Wrestling with the interface is a big part of the problem. The troublesome camera never lets you find a sweet spot to get a good view of your dungeon. Getting in close for an adjustable isometric look at the action doesn't help when your units always mob together in combat, resulting in a jumbled, chaotic blob that makes targeting enemies and issuing commands a complete mess. The screen feels cramped even when you're looking at your dungeon from afar, and having to zoom all the way out to a top-down view to trigger the building and summoning menu is a real pain. Transitioning between levels of zoom is finicky too.
Variety isn't an issue, considering the numerous melee, missile, and support units you eventually get to populate your forces with as you expand. Managing them is, however. Instead of being able to quick-group your forces and assign them to number keys like in other real-time strategy games, you have to pay exorbitant amounts of resources to unlock squads to sort them into. Even then, you can put only four units in a squad, and there's a limit of five squads maximum. That's less problematic than the AI behavior. Units get hungry and won't fight if they get too weak, but they also won't go eat on their own either. You have to make them chow down manually. In battle, they attack nearby foes automatically, but they're also prone to wandering if you don't manually set them to stay put within their individual unit menus. It's a lot to juggle at times, particularly since you're frequently cycling new green units into your squads to replace fallen troops.
The worst is when Impire spreads your attention way too thin and then demands you jump around between vast areas of the map to deal with dire situations that arise simultaneously. At various times, you're juggling to gather resources by sending squads to the surface in overly simple but necessary point-and-click raid missions that tie them up for minutes at a time. Meanwhile, you're restocking your squads with fresh units and pushing with your remaining forces into the fray against large groups of foes as you explore away from your home base.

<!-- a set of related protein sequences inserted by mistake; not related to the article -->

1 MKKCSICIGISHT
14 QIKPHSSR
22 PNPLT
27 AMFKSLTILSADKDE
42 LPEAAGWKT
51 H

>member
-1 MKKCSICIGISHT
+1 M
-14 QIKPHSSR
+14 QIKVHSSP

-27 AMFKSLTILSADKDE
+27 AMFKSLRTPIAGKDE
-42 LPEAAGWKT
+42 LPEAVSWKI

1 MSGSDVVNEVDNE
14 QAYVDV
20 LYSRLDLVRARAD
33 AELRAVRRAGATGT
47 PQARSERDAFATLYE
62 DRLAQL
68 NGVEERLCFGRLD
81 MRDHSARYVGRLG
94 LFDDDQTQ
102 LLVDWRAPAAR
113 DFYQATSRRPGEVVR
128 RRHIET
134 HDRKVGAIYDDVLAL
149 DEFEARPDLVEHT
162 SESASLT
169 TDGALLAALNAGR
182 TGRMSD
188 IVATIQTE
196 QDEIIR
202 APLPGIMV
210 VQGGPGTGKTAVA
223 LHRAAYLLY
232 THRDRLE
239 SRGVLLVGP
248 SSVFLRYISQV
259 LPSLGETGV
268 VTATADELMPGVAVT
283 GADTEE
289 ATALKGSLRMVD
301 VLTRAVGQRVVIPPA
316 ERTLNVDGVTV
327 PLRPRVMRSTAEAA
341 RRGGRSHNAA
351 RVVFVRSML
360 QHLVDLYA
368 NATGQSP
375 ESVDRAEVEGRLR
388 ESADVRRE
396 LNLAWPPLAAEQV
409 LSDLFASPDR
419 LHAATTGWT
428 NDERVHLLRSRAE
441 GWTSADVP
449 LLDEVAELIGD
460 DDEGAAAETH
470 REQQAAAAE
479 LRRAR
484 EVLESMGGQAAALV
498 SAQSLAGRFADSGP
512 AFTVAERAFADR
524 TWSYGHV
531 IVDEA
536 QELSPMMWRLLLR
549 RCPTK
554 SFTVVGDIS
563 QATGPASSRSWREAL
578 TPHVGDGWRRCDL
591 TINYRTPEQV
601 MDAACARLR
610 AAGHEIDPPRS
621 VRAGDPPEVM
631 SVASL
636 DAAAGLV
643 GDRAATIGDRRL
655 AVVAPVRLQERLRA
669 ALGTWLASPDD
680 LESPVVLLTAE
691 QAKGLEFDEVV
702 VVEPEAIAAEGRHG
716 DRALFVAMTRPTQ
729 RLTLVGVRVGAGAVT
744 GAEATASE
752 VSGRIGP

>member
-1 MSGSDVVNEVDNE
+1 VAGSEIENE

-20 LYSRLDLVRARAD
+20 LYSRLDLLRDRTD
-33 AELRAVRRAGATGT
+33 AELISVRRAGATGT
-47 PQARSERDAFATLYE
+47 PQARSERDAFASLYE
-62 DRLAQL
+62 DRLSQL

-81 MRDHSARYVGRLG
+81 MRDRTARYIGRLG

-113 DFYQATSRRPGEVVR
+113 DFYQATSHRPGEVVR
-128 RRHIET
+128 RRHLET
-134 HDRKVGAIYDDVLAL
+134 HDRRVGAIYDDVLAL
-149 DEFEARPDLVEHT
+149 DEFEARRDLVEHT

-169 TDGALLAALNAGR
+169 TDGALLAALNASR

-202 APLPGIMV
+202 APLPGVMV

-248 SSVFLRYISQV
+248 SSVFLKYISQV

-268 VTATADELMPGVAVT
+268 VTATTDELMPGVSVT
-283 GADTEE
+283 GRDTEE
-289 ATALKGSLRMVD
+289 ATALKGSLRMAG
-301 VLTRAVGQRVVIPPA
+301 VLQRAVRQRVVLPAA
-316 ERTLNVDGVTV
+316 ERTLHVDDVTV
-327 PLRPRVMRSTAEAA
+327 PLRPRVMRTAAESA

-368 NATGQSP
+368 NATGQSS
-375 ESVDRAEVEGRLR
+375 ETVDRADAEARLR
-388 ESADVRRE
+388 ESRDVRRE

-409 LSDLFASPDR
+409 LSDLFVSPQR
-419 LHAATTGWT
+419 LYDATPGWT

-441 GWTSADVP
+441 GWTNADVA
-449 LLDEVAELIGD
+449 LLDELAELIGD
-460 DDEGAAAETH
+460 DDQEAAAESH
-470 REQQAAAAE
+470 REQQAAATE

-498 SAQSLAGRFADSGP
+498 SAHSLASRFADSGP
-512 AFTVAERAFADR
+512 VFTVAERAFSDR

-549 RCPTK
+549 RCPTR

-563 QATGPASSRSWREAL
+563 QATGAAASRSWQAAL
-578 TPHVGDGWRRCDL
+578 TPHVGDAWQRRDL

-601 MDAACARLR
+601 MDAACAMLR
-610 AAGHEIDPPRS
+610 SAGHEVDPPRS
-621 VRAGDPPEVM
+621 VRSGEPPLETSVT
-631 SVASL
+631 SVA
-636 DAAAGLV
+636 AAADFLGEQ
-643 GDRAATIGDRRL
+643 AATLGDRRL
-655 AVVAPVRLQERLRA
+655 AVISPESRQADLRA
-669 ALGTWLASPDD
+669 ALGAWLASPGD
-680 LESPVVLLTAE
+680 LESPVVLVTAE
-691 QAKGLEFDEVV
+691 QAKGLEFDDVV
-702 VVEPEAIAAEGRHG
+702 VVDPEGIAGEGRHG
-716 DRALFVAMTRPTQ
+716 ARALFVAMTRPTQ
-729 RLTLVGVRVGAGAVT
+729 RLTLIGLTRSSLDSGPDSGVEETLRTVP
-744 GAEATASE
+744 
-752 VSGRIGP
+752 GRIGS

During these tense and extremely inopportune moments, the game often announces that ladders have appeared randomly throughout your home dungeon. Ladders that, if left unattended, soon ferry groups of heroes into your base to wreak holy havoc while you're scrambling to deal with five other problems at once. This scenario happens far too often. Trying to stamp out all of these fires while struggling against the interface and camera is as dizzying as it is frustrating. There's a quick-teleport option for each squad, but constantly divvying up your limited troops is like putting a Band-Aid on a leaky dam.
Interface issues aren't limited to the gameplay. Setting up games is a muddled process at best, as is resuming saved games. Impire saves automatically only when you beat a stage, and if you click the button to start a given stage rather than load from your previous manual save, it erases the save, forcing you to start from the beginning of the stage. Multiplayer matches offer a little variety from the main campaign with standard King of the Hill and Capture the Resource maps, if you can find friends to play with.
Impire's intentional and playful riffing on Dungeon Keeper could have been spun into a positive thing, especially since there hasn't been a new entry in the series for a long time. It's a good-looking game that has a few thoughtful ideas hidden in its many folds, but the repetitious gameplay is overwhelmed by niggling problems and puzzling design choices that gain traction the further you push. After the first handful of hours, the fun already starts to fizzle.'